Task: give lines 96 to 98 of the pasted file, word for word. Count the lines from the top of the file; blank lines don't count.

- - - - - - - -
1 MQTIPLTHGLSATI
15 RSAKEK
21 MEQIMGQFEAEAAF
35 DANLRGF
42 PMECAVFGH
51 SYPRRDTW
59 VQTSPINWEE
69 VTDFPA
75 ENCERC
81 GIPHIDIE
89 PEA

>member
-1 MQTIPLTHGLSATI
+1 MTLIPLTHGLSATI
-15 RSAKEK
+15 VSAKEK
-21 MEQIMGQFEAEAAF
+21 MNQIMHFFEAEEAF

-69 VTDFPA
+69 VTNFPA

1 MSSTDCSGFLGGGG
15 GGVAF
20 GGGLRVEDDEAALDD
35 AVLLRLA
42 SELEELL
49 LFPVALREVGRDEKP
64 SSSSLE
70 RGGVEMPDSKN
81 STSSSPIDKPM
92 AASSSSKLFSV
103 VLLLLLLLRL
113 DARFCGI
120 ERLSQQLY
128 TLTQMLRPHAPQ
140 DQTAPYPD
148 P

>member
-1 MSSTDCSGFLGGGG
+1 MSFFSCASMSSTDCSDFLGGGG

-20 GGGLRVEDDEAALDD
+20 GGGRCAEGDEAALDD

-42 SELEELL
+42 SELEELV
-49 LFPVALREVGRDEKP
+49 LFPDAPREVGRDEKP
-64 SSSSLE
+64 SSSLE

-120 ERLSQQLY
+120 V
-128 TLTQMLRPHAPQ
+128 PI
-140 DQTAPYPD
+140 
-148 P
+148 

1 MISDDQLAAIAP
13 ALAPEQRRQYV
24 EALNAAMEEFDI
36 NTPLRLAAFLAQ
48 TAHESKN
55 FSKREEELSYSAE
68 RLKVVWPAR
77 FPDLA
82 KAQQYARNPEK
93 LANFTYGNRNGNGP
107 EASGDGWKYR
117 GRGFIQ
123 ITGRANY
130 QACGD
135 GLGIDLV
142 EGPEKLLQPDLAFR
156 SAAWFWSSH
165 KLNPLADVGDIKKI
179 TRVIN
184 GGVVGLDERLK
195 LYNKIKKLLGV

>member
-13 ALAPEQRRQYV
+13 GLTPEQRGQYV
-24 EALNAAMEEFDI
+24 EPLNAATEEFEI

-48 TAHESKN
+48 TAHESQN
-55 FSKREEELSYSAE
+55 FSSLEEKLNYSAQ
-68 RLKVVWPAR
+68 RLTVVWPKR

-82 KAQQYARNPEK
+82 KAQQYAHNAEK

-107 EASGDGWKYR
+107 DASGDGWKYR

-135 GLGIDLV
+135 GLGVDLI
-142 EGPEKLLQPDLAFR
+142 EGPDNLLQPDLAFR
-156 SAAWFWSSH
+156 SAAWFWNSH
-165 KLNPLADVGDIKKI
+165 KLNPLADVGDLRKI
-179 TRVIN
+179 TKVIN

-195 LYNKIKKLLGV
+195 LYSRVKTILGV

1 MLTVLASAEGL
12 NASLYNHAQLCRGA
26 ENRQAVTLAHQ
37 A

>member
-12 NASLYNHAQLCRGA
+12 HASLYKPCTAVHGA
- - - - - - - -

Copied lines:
-156 SAAWFWSSH
+156 SAAWFWNSH
-165 KLNPLADVGDIKKI